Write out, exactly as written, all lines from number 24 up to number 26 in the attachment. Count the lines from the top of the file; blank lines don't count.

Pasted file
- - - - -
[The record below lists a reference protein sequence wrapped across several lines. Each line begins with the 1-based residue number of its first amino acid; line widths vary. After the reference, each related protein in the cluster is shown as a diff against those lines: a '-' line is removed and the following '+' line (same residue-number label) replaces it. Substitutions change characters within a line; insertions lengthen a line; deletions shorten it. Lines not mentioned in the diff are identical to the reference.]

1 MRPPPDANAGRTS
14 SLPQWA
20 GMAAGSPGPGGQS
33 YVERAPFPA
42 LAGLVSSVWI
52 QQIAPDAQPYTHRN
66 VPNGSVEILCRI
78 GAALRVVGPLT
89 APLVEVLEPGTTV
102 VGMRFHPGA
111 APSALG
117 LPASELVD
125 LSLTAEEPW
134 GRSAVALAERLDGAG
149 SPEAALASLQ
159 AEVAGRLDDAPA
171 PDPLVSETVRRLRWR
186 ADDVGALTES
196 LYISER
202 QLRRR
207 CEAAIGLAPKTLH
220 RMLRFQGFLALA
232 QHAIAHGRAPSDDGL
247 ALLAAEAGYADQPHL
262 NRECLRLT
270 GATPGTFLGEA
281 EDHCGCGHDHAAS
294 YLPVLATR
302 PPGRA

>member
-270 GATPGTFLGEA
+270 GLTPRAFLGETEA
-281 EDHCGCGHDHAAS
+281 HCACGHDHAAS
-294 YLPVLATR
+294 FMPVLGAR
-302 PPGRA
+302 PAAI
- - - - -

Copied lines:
232 QHAIAHGRAPSDDGL
247 ALLAAEAGYADQPHL
262 NRECLRLT